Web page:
• "Monty Burns' Fleeing Circus", the first episode of Season 28, had Bart writing "This arm needs Tommy John surgery."
  • "Havana Wild Weekend", the first episode to air after Donald Trump's 2016 election victory, had Bart write "Being Right Sucks."

    Other Couch Gags of Note 
This could take a while ... maybe enough for a chorus line!

  • Recent episodes now have had gags done by guest animators:
  • Many chalkboard gags satirize current or meta-related events in real life:
    • "Two Cars in Every Garage and Three Eyes on Every Fish": "It's potato, not potatoe."note 
    • "Dead Putting Society": "I am not a 32-year-old woman."note 
    • "Homer the Heretic": "I will not defame New Orleans."note 
    • "Homer's Barbershop Quartet": "I will never win an Emmy."note 
    • "Secrets of a Successful Marriage": "Five days is not too long to wait for a gun."note 
    • "Lisa's Sax": "I no longer want my MTV."note 
    • "The Trouble with Trillions": "I will not demand what I'm worth."note 
    • "Natural Born Kissers": "I was not the inspiration for 'Kramer'."note 
    • "D'oh-in' in the Wind": "No one cares what my definition of 'is' is."note 
    • "Mayored to the Mob": "'The President did it' is not an excuse."note 
    • "Sunday, Cruddy Sunday": "I will not do the Dirty Bird."note 
    • "Little Big Mom": "I will not create art from dung."note 
    • "A Tale of Two Springfields": "I will not plant subliminal messagores."note 
    • "Lisa the Tree Hugger": "I am not the acting President."note 
    • "New Kids on the Blecch": "I will not buy a Presidential pardon."note 
    • "Bye Bye Nerdie": "I will not scare the Vice President."note 
    • "She of Little Faith": "I do not have a cereal named after me."note 
    • "Half-Decent Proposal": "I will not bite the hand that feeds me Butterfingers."note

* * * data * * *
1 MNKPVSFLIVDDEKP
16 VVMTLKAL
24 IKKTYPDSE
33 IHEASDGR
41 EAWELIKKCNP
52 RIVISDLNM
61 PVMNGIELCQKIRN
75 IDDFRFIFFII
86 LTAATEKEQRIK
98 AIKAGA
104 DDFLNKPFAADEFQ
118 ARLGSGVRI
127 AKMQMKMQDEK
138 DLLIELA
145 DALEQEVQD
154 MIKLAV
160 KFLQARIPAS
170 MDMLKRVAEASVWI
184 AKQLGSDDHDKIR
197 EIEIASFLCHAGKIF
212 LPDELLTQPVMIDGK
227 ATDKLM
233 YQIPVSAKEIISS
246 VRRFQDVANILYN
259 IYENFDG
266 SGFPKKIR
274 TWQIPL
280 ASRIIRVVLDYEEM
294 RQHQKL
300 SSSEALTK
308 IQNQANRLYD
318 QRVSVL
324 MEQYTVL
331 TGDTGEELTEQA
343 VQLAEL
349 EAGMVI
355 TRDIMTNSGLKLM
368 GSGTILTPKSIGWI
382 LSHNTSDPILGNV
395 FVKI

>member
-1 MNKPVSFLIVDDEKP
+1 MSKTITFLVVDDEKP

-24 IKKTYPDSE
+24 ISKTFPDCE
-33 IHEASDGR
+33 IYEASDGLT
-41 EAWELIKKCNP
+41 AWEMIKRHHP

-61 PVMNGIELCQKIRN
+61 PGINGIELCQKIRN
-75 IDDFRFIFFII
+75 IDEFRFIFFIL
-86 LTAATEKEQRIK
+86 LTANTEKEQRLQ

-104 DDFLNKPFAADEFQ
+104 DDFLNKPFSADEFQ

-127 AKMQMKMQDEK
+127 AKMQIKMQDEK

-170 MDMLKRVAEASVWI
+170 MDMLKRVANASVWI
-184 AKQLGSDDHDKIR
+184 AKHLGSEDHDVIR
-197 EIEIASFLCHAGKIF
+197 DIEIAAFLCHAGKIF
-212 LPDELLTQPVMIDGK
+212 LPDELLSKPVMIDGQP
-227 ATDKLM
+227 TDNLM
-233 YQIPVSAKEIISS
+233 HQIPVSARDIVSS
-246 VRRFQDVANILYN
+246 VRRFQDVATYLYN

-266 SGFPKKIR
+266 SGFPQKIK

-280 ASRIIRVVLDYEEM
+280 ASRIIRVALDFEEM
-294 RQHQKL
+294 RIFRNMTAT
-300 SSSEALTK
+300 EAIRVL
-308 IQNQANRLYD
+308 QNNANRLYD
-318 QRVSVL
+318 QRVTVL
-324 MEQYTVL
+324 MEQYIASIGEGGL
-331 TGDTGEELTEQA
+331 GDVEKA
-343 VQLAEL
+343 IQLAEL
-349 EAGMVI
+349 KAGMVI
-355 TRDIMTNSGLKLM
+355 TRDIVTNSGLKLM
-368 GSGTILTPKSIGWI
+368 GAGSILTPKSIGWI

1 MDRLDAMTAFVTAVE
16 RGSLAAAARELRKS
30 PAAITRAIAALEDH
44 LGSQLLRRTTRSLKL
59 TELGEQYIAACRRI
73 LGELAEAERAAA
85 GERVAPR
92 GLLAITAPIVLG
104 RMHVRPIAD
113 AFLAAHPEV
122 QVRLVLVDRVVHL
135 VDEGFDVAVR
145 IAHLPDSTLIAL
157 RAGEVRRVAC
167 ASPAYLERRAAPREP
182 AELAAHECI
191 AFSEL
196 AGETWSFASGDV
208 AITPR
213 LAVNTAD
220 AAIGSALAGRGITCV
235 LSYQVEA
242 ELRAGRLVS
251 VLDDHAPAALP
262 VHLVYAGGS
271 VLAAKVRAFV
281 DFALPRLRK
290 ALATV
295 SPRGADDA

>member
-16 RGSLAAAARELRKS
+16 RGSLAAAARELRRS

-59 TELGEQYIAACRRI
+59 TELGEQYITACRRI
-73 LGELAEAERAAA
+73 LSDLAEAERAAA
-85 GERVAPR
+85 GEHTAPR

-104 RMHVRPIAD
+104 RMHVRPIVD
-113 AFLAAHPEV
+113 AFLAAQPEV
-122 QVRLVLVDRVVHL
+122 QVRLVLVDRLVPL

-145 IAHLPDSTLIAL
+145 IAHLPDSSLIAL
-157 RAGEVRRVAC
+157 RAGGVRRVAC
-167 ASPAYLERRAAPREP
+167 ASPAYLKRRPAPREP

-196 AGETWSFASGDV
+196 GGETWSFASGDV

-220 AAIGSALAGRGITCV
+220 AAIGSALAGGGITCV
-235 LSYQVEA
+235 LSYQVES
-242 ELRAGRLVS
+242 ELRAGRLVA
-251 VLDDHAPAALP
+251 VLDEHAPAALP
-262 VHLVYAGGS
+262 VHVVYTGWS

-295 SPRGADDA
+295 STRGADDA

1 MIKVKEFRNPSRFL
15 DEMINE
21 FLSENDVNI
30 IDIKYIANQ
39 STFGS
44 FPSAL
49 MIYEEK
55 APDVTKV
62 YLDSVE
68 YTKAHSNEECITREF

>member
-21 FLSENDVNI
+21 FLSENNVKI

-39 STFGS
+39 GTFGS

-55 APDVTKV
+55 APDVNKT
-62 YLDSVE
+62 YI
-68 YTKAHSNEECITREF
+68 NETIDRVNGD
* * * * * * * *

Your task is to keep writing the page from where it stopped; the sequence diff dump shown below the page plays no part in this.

• "The Sweetest Apu": "I will never lie about being cancelled again."note 
    • "Homer of Seville": "The Wall Street Journal is better than ever."note 
    • "The Squirt and the Whale": "South Park — we'd stand beside you if we weren't so scared."note 
    • "Judge Me Tender": "End of Lost: It was all the dog's dream. Watch us."note 
    • "500 Keys": "It's Kristen Schaal, not Kristen Schall."note 
    • "Replaceable You": "It's November 6th—how come we're not airing a Halloween show?"note 
    • "A Test Before Trying": "I will obey Oscar® campaign rules from now on."note 
    • "Love Is a Many-Splintered Thing": "I was not nominated for 'Best Spoken Swear Word'."note 
    • "Four Regrettings and a Funeral": "We'll really miss you Mrs. K."note 
    • "Married to the Blob": "Judas Priest is not death metal."note 
    • "Havana Wild Weekend": "Being right sucks."note 
    • "Dad Behavior": "I will watch all 600 episodes without sleeping."note 
    • "Fatzcarraldo": "If we're so good at predicting, how come my dad bet on Atlanta?"note 
  • The Couch Gag for "A Test Before Trying" was done in the style of a movie trailer, depicting the family running to sit on the couch against all odds.
  • The Couch Gag for "Barthood" is done by rotoscoping, done in the style of Rotoshop (the software used for Waking Life and A Scanner Darkly, two films directed by Richard Linklater, director of Boyhood which "Barthood" is a parody of). Homer fears that they'd be "Roto-Rootered" for the entire episode, and Bart complains about feeling sick from it, leading Lisa to write the gag off as "a noble experiment that failed".
  • Some Enchanted Evening is the only episode to not have a couch gag at all. It's the first episode in production order (production delays forced it to be aired as the season finale instead).
  • The Couch Gag for "Looking for Mr. Goodbart" celebrated the 30th anniversary of the Simpsons' first appearance on The Tracey Ullman Show with a clip from that first segment, followed by a spoof of the Big Bang Theory theme song.
    The whole FOX network was in a hot, dense state
    Then, nearly 14 billion years ago, they began a TV show
    Carl, Lenny, Barney, Moe,
    And a fat, bald guy who hollers "D'oh"
    That all started with The Simpsons (D'oh!)